The AKP and Nationalist Movement Party (MHP) are ideologically close to each other. But what party can today forge an alliance with the Peoples’ Democratic Party (HDP)? In fact this is what the AKP-MHP alliance wants. They want to label all other parties who form an alliance with the HDP as the extension of the outlawed Kurdistan Workers’ Party (PKK). This is not politically fair. In addition democracies cannot force people to form alliances. The electoral system set the rules of the game. You cannot have one set of rules for the penalty in front of your goal and another set of rules in front of the goal of your opponent. That does not make it a fair game. This is the new system. Rules for the governing alliance and the opposition are different. Because the opposition is divided and cannot make alliances, the system will work to their disadvantage.
What are the other controversial points?
In all democratic presidential systems, presidential elections and parliamentary elections take place on different days, so they do not affect each other. In our case, both will take place on the same day, which means that the big campaign for the presidential elections will affect the parliamentary elections. The votes cast for both will be put on the same envelop. This shows that the system is designed so that a powerful name should control both the executive and the legislative.
Ballots that are not stamped by election officials will also be considered valid. That has also been criticized.
Although I am critical, I don’t see this practice as especially grave. An additional security wave has been dismissed. That should not have happened. Why did they do so? They did not even provide a rational explanation. My guess is that in rural places, some election officials with a lower education level might forget or neglect to stamp the ballots, as most of the votes in the rural parts go to the government. I assume this amendment was made in order to prevent the cancellation of these votes.
But what I find to be very grave is that the people of the executive organ will become the head of ballot boxes for the elections of the legislative organ. In the old system, the head of the balloting committee was selected from among the representatives of the political parties. The civil servants will be the head of the balloting committee. But the civil servants are under the instruction of the executive. They depend on the appreciation and monitoring of the minister. Everyone knows how politicized the administrations in Turkey are. Even the head of a primary school can get replaced for political reasons. I am not sure what a civil servant can do as the head of the balloting committee in order to please the government. Maybe he or she could be honest, but this change raise suspicions, whereas elections need to be free from all suspicions.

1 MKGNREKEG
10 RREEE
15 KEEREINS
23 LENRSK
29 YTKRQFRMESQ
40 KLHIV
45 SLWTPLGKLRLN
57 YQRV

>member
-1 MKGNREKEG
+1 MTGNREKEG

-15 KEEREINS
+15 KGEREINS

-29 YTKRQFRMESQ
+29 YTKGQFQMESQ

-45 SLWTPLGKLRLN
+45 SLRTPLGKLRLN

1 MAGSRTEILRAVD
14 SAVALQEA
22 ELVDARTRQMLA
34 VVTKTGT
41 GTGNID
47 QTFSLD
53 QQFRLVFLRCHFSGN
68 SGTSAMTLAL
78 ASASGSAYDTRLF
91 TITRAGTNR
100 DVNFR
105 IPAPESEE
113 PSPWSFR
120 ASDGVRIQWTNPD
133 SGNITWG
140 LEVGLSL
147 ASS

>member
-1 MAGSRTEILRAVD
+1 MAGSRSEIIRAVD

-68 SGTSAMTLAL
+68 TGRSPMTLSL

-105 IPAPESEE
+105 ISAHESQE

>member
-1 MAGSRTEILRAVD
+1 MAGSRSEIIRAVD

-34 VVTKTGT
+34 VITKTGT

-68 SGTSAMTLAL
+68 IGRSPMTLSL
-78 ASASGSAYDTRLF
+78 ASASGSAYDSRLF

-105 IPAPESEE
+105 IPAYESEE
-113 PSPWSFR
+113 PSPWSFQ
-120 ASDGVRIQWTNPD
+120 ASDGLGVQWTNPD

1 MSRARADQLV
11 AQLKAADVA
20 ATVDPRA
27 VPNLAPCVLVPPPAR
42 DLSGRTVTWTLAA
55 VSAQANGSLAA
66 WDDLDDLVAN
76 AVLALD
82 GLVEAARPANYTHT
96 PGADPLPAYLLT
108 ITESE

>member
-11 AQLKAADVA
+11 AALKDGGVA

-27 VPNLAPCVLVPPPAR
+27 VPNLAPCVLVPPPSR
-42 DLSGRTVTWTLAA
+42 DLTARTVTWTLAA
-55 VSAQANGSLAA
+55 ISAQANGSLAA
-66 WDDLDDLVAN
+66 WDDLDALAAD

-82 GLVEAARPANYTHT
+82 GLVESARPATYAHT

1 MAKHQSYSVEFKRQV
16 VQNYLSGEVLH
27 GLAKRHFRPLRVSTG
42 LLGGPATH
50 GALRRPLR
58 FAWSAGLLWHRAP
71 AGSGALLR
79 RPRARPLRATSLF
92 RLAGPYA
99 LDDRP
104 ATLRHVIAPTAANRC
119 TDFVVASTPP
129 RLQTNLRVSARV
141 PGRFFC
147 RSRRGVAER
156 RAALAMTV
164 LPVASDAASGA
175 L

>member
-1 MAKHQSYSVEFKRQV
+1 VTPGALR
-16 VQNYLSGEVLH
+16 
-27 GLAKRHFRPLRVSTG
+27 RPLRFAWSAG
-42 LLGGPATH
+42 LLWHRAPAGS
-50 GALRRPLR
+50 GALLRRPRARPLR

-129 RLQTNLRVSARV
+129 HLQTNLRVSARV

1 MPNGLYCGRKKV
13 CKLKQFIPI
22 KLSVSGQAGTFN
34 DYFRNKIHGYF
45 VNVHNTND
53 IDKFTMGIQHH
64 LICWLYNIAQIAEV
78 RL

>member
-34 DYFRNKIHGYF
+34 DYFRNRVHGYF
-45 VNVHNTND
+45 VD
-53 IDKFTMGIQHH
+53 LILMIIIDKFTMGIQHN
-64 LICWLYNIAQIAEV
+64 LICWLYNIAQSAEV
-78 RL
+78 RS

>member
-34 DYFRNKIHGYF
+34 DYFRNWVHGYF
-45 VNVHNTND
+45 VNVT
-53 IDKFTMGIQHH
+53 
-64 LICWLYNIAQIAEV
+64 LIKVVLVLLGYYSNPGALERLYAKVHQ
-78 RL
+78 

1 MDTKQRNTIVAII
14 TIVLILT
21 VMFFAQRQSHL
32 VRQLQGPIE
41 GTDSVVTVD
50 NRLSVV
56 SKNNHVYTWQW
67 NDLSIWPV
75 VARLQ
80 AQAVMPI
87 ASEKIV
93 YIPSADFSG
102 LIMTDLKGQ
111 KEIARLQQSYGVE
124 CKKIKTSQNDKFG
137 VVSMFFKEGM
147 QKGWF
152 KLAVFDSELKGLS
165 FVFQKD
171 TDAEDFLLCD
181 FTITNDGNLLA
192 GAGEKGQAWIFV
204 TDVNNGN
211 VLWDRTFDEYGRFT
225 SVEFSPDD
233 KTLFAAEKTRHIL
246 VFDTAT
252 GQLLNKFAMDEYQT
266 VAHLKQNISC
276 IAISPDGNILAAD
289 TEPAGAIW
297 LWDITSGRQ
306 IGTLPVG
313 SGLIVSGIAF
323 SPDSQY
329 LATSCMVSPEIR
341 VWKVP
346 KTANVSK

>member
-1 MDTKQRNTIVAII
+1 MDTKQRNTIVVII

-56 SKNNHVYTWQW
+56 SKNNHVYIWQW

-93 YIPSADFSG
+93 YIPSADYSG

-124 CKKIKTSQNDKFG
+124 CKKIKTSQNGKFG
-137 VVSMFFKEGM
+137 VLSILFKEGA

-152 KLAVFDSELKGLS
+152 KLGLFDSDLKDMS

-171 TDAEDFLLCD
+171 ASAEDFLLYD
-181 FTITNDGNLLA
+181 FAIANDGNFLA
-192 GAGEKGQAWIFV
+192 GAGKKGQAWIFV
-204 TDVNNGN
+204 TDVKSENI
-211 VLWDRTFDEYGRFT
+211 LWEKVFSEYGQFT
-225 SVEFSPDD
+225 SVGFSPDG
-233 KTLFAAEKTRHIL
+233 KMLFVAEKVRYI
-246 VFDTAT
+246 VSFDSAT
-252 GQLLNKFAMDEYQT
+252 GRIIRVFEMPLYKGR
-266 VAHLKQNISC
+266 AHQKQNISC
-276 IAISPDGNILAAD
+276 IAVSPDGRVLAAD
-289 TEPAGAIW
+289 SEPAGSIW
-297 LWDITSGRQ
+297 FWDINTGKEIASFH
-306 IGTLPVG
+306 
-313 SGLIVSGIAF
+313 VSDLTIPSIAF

The police will be able to enter voting stations more easily upon the request of citizens, a right that used to belong solely to the balloting committee.
I don’t see this as especially grave either. But there has been no case in the past where an election in a specific place was canceled because security forces were late in intervening. So why did they feel the need to change it? When there is no clear answer to this question that raises doubts.
The opposition took these changes to the Constitutional Court. What do you expect?
I have written in my column that these changes were against the constitution according to the ECHR and the Constitutional Court’s previous decisions.
But I cannot foresee how the Court will decide. The Constitutional Court is unpredictable. Predictability is one of the essential characteristics of a state with the rule of law.
WHO IS TAHA AKYOL?
A graduate of Istanbul University’s law faculty, Akyol started his professional career as a lawyer in the Eastern city of Yozgat. After moving to Ankara he began writing columns for daily Hergün.
He was arrested during the Sept. 12, 1980 military coup, as he was one of the high level members of Nationalist Movement Party (MHP) at the time. He was held in Ankara’s notorious Mamak prison, but was acquitted during the trial.
He wrote columns for 20 years for daily Milliyet and currently he is a columnist for daily Hürriyet, also hosting a T.V. program on CNN Turk. Akyol is the author of several books, including “Violence in Politics,” “Science and Delusion,” “Sects and States in the Ottoman Empire and Iran,” “But Which Atatürk” and “Atatürk’s Law of Revolution.” His latest book callled “Unknown Lausanne,” was published in 2014.